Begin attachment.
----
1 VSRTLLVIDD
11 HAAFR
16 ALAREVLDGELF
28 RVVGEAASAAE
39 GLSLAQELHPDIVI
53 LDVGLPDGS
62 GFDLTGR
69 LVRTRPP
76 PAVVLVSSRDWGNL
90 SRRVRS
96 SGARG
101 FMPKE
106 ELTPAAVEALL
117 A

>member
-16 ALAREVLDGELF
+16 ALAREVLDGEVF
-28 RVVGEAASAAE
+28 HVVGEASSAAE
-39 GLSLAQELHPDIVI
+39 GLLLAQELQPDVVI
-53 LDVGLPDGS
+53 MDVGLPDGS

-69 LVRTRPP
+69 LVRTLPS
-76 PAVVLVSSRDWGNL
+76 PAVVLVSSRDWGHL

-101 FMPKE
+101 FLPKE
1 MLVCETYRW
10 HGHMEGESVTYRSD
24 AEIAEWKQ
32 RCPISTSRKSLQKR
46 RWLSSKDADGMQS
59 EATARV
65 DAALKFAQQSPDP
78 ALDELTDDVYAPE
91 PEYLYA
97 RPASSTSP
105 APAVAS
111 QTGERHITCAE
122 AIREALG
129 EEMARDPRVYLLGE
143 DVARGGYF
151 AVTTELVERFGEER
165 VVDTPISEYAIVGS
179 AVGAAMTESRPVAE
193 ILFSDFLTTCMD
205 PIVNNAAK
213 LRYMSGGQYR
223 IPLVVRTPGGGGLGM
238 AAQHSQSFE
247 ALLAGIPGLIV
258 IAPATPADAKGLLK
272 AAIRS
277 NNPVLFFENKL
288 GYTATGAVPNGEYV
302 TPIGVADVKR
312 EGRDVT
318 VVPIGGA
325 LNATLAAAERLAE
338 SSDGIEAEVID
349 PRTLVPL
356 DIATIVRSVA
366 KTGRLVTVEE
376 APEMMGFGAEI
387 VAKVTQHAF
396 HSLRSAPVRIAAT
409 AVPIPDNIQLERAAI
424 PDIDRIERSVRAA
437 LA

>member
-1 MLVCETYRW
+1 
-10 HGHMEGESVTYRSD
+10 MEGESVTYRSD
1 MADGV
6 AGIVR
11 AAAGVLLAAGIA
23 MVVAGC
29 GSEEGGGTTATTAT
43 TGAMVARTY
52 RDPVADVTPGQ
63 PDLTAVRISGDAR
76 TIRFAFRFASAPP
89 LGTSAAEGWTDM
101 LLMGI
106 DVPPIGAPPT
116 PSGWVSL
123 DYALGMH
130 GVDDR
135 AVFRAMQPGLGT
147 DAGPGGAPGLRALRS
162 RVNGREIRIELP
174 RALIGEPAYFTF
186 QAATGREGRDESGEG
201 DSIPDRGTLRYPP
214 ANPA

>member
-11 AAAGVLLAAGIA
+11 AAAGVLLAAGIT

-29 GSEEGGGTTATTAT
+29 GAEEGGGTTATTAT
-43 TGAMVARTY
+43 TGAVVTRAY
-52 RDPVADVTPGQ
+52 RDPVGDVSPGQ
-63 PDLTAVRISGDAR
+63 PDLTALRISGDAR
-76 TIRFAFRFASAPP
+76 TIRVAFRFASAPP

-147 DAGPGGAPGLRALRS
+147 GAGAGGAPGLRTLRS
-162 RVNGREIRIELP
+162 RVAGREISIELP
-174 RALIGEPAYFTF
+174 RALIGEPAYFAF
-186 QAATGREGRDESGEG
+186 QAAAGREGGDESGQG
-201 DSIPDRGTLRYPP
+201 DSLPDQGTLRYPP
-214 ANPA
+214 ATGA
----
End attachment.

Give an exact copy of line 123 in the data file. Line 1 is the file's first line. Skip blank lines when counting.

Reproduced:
+214 ATGA